Death Toll In Fiji From Cyclone Winston Rises To 29

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Pacific Islands Development Program, East-West Center With Support From Center for Pacific Islands Studies, University of Hawai‘i

Koro island, home to 2000 families, ‘pretty much flattened’

WELLINGTON, New Zealand (Radio New Zealand International, Feb. 23, 2016) – The death toll in Fiji from Cyclone Winston has risen to 29, and one island has been nearly flattened, the Fijian government says.

The most powerful storm in the country's recorded history barrelled into Fiji's main island of Viti Levu and neighbouring smaller islands late on Saturday, destroying entire villages, flooding low-lying areas, and wiping out crops.

Government spokesman Ewan Perrin told Morning Report the island of Koro appeared to have taken a direct hit, with eight bodies found there yesterday.

Mr Perrin said 2000 families lived on the island "and it has been pretty much flattened. There are very few buildings left".

Two vessels carrying medical aid, food and water were expected to arrive at Koro this morning, he said.

More than 8000 people remain in hundreds of evacuation centres throughout the Fijian islands, and thousands throughout the 300 islands of the archipelago would be displaced for months, he said.

[PIR editor’s note: On Feb. 23, 2106 Fiji Times reported that ‘MORE than 13,350 people are sheltering in evacuation centres in the Western Division. ... Commissioner Western Manasa Tagicakibau said the number of people was overwhelming. ... In Nadi there are 1237, Lautoka 2446, Ba 1324, Tavua 1082, Nadarivatu 53, Rakiraki 6873 and Nadroga/Navosa have 341.’]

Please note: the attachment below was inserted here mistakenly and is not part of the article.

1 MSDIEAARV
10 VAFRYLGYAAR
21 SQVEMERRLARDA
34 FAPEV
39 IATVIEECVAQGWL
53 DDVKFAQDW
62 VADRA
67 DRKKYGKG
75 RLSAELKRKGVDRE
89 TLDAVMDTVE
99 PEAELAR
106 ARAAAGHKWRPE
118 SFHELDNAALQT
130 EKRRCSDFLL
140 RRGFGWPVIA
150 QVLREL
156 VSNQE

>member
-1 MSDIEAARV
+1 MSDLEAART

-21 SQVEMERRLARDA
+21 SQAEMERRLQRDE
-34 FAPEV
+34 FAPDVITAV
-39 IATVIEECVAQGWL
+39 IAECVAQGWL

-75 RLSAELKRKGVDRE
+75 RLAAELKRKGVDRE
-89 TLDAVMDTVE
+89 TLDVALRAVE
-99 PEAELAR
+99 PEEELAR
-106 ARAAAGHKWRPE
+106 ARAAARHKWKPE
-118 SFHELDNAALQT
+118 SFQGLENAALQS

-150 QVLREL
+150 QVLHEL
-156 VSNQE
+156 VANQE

As well, the death toll was expected to continue rising.

Radio New Zealand International reporter Alex Perrottet, who is in Nadi, said a water shortage and shelter were the most pressing concerns as Fijians started to rebuild their homes.

Water tankers were deployed during the recent droughts and people were again having to collect rain water in buckets.

"We were told that those tanks would be used and reused for emergency situations. We haven't seen or heard any word about whether they've been deployed yet," he said.

"People would be seriously after those things but they're also calling just for tarpaulins, just to be able to build some temporary shelters."

Perrottet said the effects of the cyclone further north and west in Fiji was likely to be more serious.

However, the cyclone had not dented the big-heartedness of Fijians, who were still offering hospitality to strangers.

Aid worker Alice Clements said the Fijian government was well prepared for Cyclone Winston but the scale of the destruction was breathtaking.

Many families had lost everything in the cyclone, including their source of food, and schools and health centres had also been damaged.

[PIR editor’s note: On Feb. 23, 2016 Fiji Times reported that ‘Initial damage assessments carried out yesterday revealed that the sugar industry has suffered $83million (US$39 million) in losses from Severe Tropical Cyclone Winston. ... Commissioner Western Manasa Tagicakibau said the assessment was conducted quickly because of meetings Government will have today with Chinese Government officials. ... Mr Tagicakibau said food rations will be pushed out to sugarcane farmers with urgency.’]

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